Hammered Hoop Earrings with Mokume Gane Polymer Clay Beads [Q+A]

Hammered Hoop Earrings “Learning the wire
work for me has become
a natural extension of
I do with polymer clay.”

Just the other day my daughter Willow, mentioned that she would like to have a pair of large hoop earrings. Well that was motivation enough for me to get out the copper wire for a fun session of hammering and bending.

Dangling from the hoops in the photo above, are some funky Mokume Gane patterned, Polymer Clay Disc Beads.

Now since Willow is not able to wear copper because of her sensitive ears, those earrings up there actually ended up in my jewelry box. But you can be sure I’ll be making another set for her using Niobium wire.

Learning the wire work for me has become a natural extension of what I do with polymer clay. Unique findings like the ones you created here, Cindy,  accent the beauty of the beads. Just think how different these beads would look with plain ole store bought (and probably expensive) findings! ~Elizabeth-S

The remainder of this article will be for Q&A. I’ll be working this format into other upcoming articles as well, so that everyone gets their questions answered effectively, and in a timely manner.


Q&A: Extruder Flower Cane Technique – Clay Splitting


Cindy, I have tired this one several times and each time my clay will start splitting half way thru the extrusion… can anyone tell me why this is, I am using Premo and thought I was conditioning it enough. Thanks! ~Tina-A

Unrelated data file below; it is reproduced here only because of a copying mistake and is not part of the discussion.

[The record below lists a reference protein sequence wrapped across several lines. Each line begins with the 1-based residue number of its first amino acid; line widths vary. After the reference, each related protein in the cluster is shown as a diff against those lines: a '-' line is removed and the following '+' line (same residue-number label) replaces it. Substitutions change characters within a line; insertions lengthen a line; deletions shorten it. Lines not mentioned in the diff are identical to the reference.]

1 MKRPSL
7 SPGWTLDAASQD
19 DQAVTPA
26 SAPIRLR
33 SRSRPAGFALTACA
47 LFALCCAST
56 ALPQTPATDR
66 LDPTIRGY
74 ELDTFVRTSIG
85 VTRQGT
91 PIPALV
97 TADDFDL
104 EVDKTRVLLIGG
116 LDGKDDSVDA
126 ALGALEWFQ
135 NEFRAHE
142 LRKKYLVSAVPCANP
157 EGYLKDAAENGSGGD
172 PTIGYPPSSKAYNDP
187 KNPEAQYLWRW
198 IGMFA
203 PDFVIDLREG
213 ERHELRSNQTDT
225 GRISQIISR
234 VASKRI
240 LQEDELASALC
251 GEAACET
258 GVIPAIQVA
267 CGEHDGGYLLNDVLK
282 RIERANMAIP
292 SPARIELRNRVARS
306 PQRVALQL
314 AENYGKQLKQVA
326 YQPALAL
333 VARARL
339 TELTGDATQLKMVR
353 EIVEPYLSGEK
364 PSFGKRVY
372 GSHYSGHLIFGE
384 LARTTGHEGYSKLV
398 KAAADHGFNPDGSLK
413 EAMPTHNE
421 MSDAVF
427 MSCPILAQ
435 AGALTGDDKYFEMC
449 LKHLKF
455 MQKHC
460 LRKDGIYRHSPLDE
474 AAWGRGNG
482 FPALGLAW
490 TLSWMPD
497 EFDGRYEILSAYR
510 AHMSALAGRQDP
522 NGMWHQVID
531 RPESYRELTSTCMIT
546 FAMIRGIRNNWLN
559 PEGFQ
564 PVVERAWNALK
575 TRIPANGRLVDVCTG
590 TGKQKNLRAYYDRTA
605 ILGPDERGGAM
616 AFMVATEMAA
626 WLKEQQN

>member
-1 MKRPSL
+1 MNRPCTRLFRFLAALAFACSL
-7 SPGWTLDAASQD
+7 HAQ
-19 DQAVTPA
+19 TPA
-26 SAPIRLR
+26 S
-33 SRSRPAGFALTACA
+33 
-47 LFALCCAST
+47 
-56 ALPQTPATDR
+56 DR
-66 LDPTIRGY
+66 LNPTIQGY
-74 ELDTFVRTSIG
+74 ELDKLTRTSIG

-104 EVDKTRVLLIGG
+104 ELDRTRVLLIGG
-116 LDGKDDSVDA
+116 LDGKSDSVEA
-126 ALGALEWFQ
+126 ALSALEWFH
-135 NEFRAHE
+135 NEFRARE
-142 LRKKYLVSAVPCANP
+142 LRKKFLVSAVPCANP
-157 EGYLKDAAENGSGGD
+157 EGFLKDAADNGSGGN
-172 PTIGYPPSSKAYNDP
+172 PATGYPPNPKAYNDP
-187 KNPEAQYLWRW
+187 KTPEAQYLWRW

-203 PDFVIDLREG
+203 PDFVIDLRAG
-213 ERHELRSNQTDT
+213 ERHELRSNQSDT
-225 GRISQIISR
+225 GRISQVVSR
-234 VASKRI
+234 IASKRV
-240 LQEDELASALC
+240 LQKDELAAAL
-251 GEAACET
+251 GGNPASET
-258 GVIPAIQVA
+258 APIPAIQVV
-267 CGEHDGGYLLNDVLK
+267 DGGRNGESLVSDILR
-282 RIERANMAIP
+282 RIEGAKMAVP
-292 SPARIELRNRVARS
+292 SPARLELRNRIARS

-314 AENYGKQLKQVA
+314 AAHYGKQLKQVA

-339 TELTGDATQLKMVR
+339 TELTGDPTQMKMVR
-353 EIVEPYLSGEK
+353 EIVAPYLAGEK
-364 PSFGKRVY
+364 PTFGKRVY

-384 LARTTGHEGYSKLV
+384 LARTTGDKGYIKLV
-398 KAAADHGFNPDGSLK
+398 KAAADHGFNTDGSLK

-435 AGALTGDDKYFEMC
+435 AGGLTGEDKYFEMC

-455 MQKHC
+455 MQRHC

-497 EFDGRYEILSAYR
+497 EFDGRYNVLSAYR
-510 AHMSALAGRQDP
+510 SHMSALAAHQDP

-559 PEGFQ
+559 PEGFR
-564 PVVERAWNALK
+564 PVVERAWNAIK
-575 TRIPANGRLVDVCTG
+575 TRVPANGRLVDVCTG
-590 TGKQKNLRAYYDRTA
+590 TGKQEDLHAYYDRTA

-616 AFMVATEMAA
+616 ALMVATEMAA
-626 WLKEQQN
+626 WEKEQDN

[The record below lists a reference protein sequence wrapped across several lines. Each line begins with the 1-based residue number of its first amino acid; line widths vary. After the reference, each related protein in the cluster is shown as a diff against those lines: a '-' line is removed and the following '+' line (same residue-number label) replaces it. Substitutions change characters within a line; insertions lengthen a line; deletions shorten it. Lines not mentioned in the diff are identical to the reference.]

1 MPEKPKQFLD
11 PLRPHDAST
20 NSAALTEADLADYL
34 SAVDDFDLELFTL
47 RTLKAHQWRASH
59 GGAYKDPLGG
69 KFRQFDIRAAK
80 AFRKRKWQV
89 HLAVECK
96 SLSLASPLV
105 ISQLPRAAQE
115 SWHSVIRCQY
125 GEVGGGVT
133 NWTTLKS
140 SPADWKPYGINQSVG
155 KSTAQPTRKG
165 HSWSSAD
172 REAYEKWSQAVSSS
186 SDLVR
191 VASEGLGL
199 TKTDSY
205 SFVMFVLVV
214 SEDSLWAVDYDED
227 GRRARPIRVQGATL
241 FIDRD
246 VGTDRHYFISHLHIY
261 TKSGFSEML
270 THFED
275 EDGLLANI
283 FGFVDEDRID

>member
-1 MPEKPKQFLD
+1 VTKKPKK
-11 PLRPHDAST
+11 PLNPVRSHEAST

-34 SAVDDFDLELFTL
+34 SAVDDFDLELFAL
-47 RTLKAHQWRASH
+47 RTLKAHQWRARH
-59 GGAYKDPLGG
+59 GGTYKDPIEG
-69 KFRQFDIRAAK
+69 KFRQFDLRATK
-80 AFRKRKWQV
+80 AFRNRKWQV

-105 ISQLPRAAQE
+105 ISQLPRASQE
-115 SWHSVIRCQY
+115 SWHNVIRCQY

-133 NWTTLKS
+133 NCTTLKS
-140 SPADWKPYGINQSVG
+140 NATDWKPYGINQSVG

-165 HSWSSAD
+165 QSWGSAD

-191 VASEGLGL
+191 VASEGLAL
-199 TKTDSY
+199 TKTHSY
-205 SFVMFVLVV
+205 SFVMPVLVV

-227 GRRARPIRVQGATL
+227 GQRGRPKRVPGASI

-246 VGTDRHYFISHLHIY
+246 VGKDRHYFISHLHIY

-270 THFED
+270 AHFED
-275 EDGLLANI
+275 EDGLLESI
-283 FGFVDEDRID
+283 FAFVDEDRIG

That is a very common problem with this technique Tina, so don’t feel too bad! In the Extruder Flower Cane Video [Vol-019-1 at the Polymer Clay Tutor Library] I stress three important aspects to extruding the flower cane so that you end up with as few breaks as possible.

First the clay needs to be soft and well conditioned, which it sounds like you did.

Next, you need to hold the extruder high off the table, with the  opening pointing down, so the clay can come straight out with as little bending as possible.

And finally, the full amount of clay needs to be extruded in one smooth even ‘push’ with no stops. As soon as you stop turning the handle and start again, the clay extrusion will break, which is my guess as to where the problem is happening for you.

Hopefully this answers the question for you Tina and anyone else having this problem!

Special mention and a BIG thank you to Susan-B for the response she provided to Tina-A on 2010-02-11. Please everyone follow Susan’s lead and take the opportunity to help each other out whenever possible. Everyone sharing ideas is what makes this community such a great place to hang out.

@Tina Adams – I find that sometimes it splits and sometimes it doesn’t even when using one lump of conditioned clay that has been divided into two parts.  I keep a constant movement on the handle of the extruder.  Although it is a great shame to loose the extruded flower I did discover that the stripes inside the outer coating are beautiful and I made a lovely pendant with it.  But if someone knows why this happens I too would love to hear it.  I use Cernit. ~Susan-B

If anyone else has other ideas, answers, tips or stories to share in regards to the questions above, definitely add them to the comment section below.

I know that they are many of you intermediate and experienced clayers lurking about here at the blog, that have pearls of wisdom you could share with us all. So please do.

Even if you are a complete beginner, please know you are welcome to join into the conversations that happen here. There are so many different ways to work with polymer clay, and everyone’s input is appreciated.